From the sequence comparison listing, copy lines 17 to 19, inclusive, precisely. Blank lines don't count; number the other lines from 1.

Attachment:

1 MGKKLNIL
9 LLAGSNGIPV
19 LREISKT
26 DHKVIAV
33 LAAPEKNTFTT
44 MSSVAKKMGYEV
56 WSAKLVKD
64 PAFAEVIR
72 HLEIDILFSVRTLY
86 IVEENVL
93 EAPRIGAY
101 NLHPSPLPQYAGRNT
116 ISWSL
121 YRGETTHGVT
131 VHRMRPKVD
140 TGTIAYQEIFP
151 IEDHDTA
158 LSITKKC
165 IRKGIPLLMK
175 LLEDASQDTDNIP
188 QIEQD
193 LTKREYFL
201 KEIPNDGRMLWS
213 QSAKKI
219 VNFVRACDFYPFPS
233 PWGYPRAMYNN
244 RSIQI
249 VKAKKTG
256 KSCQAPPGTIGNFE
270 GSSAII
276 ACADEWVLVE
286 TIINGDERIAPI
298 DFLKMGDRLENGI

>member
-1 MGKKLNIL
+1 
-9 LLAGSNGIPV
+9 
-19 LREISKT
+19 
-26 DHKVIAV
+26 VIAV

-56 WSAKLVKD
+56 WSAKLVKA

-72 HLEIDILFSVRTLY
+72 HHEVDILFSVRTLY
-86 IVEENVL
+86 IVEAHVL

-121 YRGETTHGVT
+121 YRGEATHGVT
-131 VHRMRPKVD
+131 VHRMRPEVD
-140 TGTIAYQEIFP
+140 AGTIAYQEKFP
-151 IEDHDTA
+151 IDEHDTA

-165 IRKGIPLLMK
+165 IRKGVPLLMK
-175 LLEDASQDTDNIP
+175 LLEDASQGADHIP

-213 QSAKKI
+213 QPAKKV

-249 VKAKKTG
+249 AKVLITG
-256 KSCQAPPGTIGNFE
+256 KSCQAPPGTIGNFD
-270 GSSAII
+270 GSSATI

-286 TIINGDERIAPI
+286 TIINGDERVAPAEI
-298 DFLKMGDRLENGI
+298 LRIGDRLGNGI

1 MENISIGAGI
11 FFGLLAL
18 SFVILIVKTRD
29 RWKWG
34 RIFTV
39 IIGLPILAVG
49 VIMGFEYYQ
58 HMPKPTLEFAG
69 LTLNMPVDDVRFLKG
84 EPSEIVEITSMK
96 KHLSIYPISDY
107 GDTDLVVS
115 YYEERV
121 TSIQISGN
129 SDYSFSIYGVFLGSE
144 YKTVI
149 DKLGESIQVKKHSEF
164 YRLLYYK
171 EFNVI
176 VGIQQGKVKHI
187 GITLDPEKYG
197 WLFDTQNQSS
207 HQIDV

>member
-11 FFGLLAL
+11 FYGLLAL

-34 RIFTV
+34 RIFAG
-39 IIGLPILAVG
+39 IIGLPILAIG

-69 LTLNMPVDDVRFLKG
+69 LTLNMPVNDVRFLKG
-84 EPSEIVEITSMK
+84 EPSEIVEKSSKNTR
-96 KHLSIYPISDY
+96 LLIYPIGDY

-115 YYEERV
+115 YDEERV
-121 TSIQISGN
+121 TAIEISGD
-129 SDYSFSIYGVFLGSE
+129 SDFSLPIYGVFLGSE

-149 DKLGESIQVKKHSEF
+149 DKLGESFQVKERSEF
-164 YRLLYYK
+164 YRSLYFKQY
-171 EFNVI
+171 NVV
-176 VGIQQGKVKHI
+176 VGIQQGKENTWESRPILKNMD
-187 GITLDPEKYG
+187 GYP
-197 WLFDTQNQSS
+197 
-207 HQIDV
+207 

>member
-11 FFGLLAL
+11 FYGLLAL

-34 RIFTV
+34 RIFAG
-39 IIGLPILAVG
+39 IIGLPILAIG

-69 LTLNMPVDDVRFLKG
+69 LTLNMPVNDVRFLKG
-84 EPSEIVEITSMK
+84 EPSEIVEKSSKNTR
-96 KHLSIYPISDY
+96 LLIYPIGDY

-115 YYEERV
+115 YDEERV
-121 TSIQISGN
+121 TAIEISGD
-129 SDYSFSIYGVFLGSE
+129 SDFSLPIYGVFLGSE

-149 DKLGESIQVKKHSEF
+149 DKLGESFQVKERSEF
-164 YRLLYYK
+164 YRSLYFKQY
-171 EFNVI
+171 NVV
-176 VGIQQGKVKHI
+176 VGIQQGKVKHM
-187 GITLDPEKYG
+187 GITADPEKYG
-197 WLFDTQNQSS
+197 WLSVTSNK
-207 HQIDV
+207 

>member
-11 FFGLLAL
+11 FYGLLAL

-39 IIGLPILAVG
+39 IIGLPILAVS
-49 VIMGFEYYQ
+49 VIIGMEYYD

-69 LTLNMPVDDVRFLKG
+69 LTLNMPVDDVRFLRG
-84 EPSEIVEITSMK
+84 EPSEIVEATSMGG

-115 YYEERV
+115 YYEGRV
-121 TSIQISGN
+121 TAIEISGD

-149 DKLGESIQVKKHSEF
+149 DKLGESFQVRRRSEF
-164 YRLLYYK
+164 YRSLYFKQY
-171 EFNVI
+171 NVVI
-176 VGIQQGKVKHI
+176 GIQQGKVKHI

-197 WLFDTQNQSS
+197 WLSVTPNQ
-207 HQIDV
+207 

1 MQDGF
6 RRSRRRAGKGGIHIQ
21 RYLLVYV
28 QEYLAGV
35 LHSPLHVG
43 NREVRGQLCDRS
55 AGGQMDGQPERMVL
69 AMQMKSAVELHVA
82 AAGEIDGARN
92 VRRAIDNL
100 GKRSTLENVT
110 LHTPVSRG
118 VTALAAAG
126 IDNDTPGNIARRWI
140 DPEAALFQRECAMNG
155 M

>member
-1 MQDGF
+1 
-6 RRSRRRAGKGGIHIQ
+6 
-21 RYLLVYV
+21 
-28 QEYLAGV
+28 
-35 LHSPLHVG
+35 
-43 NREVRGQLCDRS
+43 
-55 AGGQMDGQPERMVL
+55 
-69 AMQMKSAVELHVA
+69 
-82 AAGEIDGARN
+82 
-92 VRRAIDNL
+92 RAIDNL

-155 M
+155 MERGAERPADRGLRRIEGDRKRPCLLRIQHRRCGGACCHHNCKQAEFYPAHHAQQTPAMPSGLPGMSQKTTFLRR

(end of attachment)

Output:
151 IEDHDTA
158 LSITKKC
165 IRKGIPLLMK